African American Leader Calls for Public Sector Union Reform
Conservatives have been pointing out for years that the unintended consequences of big government programs often do more harm than good to the minority communities they are designed to help – and at last conservative reformers are not only being joined by good-government liberals, but also by the new conservative members of minority communities. Revelations regarding public sector union abuse of power are helping make this conversation regarding the power, the agenda, and the effectiveness of big government a more inclusive discussion than it has ever been. Exposing and reforming the abuses of public sector unions is a nonpartisan effort that has attracted powerful new allies in the African American community.
One such leader is Star Parker, founder of CURE (Center for Urban Renewal and Education), who is speaking with increasing frequency on the problems caused by public sector unions. In her March 7th, 2011 column entitled “Union power is symptom of what ails us,” she offers some insightful observations on what public sector unions are doing to our country:
“It has been those moments when we have departed from the blueprint for freedom laid out so clearly in our Declaration of Independence — that our Creator endowed us with certain rights and that men form government to secure and protect those rights — when we have had pain.
The willingness of the founders to tolerate slavery in a country designed to be free produced a legacy of pain that haunts us still today.
Today’s departure is the extent to which we have allowed a culture of force to take hold, limiting our freedom and the natural bounty it produces. The two fronts of this culture of force is the growth of government, where the institution there to protect us is now telling us what to do, and with union power, which goes hand in hand with government power.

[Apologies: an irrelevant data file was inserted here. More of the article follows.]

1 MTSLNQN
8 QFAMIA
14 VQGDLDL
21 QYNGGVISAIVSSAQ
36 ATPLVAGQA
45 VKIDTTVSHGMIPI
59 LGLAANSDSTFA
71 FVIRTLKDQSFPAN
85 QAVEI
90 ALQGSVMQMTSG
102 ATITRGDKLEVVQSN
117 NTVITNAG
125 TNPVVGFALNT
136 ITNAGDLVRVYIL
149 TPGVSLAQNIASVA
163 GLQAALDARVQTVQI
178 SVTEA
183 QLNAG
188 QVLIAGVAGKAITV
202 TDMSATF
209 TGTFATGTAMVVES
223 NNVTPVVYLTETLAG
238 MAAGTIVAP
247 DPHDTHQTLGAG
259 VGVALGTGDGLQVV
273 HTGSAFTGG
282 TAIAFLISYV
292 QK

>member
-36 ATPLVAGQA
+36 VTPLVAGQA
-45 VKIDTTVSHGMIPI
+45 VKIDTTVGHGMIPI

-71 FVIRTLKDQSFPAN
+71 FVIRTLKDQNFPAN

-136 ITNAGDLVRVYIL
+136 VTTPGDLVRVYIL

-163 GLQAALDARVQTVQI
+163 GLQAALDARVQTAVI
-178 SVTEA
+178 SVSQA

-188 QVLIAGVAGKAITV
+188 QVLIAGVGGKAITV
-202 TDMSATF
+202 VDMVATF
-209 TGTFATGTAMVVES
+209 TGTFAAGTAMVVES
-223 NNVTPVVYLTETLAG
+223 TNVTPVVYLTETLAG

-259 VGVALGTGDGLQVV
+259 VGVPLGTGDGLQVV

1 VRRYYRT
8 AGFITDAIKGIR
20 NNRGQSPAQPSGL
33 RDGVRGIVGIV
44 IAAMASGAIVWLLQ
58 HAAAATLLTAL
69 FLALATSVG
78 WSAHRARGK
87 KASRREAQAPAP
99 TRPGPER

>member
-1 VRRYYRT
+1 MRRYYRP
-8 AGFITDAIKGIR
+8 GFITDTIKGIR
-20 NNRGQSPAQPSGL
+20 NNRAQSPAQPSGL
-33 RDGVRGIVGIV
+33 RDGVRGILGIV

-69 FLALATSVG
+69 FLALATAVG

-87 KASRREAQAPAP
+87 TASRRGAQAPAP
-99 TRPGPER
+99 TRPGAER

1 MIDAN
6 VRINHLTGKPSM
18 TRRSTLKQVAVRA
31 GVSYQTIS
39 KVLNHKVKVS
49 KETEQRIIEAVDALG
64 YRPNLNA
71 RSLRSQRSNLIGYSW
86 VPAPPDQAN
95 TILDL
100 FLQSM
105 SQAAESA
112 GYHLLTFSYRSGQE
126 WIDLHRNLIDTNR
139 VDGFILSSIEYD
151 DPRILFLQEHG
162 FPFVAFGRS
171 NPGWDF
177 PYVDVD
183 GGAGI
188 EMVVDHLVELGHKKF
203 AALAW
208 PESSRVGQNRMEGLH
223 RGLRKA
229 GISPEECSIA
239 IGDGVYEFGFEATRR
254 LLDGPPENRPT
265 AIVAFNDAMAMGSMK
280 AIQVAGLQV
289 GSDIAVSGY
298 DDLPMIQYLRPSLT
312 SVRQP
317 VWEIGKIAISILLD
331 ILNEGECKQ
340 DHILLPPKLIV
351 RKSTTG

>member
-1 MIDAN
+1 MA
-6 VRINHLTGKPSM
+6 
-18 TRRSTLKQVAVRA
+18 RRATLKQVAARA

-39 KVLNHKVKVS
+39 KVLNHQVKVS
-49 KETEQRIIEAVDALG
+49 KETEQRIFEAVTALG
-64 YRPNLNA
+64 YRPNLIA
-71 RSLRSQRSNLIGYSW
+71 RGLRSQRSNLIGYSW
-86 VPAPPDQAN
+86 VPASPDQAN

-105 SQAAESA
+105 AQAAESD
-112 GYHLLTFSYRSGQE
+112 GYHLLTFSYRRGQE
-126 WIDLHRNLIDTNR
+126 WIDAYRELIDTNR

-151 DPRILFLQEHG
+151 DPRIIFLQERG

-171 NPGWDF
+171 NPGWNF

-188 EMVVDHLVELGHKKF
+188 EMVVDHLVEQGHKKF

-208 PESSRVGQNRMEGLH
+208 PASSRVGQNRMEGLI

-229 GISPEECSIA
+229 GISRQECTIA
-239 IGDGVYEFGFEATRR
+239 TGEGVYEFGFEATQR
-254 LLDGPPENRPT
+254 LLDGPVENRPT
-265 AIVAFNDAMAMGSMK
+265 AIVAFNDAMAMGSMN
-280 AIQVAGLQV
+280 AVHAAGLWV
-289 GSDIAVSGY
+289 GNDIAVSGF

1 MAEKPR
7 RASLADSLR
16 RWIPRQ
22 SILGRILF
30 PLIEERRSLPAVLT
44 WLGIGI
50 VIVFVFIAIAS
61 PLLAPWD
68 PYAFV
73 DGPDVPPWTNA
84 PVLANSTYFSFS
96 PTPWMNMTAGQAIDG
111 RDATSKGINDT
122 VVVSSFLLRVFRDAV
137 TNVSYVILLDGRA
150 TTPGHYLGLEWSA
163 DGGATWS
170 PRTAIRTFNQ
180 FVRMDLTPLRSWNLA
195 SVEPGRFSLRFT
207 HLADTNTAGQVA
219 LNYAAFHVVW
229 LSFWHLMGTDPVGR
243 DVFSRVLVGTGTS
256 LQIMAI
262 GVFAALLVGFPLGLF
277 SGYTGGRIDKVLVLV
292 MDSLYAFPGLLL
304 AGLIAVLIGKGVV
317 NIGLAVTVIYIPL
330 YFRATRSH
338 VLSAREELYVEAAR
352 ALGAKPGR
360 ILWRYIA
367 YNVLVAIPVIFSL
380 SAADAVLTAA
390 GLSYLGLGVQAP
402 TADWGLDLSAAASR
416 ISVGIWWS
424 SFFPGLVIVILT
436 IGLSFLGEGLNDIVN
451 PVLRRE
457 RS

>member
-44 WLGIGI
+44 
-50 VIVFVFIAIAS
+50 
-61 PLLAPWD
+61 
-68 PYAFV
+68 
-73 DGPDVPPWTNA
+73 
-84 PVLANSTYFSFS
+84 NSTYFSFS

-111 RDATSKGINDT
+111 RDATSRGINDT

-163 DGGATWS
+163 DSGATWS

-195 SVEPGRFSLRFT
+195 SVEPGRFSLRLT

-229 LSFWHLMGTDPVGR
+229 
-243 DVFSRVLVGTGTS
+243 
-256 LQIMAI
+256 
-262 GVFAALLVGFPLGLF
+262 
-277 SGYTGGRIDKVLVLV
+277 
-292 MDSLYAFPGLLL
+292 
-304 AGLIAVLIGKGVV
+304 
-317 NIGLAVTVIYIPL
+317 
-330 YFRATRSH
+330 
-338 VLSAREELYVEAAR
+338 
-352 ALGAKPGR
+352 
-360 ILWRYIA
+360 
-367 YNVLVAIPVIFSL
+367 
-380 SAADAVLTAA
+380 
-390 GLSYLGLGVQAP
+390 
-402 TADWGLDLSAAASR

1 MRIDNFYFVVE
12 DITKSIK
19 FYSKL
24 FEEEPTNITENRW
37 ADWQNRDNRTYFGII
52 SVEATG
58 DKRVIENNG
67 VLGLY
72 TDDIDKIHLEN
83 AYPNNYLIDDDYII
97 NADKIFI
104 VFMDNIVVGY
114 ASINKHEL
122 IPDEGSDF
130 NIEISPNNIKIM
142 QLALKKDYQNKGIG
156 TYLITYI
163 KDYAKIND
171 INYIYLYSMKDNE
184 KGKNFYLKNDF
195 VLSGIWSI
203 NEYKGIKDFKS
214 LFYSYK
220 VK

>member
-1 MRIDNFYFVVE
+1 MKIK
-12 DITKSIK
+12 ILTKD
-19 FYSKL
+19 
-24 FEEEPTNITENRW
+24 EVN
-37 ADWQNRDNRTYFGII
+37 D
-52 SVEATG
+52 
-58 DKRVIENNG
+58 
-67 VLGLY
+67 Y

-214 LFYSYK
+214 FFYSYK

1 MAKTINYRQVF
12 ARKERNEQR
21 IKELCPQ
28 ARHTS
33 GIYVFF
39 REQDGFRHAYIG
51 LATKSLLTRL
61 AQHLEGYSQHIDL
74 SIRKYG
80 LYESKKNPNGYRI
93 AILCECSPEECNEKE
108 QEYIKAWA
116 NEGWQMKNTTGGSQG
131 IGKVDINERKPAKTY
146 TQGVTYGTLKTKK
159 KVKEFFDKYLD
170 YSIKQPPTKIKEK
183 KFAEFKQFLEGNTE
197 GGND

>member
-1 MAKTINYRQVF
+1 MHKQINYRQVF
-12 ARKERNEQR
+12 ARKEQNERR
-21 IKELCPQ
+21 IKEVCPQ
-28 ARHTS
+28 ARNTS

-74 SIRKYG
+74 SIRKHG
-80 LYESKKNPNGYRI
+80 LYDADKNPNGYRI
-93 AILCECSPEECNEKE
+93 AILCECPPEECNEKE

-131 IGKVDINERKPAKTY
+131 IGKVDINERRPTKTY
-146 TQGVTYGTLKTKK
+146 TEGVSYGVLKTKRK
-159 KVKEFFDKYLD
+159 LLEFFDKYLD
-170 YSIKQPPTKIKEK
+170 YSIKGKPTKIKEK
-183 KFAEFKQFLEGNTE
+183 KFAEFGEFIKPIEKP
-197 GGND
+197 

Freedom works so well because it automatically connects individuals with the common good. The way individuals improve their own life is through self-improvement and better serving others.
The result is that one plus one equals three.
The premise of the culture of force is that individuals improve their lot not through personal responsibility, self-improvement and service but by taking what others have through threats, force, and violence. One minus one equals zero…
…But the natural alliance of government monopoly power and union power has grown through government workers’ unions. This perversity too is now tottering as government unions use the force model to enrich themselves at the direct expense of taxpayers to the point of bankrupting us all.”
In an earlier column entitled “Unions, public schools and minority children,” Parker had this to say about public sector union control of public education:
“In 1960, about 35 percent of public school teachers belonged to unions and today it’s twice that at 70 percent.
In an article in the latest edition of Cato Journal, Andrew Coulson notes that, on average, compensation of public school teachers is about 42 percent higher than their counterparts teaching in non-unionized private schools. Yet, according to Coulson, research shows that private schools consistently outperform public schools.
He attributes the higher average wages of public school teachers less to union collective bargaining and more to the political clout of unions to maintain the public school monopoly over K-12 education.
The main beneficiaries of education alternatives are minority children. Yet, at the state level, unions provide a unified lobbying front to block such initiatives.
A recent Wall Street Journal op-ed reported on the glowing success of charter schools in Harlem. ‘Nationwide the average black 12th grader reads at the level of a white eighth grader. Yet, Harlem charter students ….are outperforming their white peers in wealthy suburbs.’ Yet, in 2009 the New York teachers union successfully lobbied the state legislature to freeze charter school spending and now is pushing to limit penetration of charters in school districts.
Kids in Los Angeles’ public schools are overwhelming Hispanic and black. According to the Los Angeles Times, ‘just 39 percent of L.A.’s fourth-graders are even basically literate.’ Yet, the Times attributed union lobbying to undermining a recent attempt by the L.A. school board to open failing schools to non-unionized charters.”
As Parker puts it, “This is the disease that pretends to be the cure.”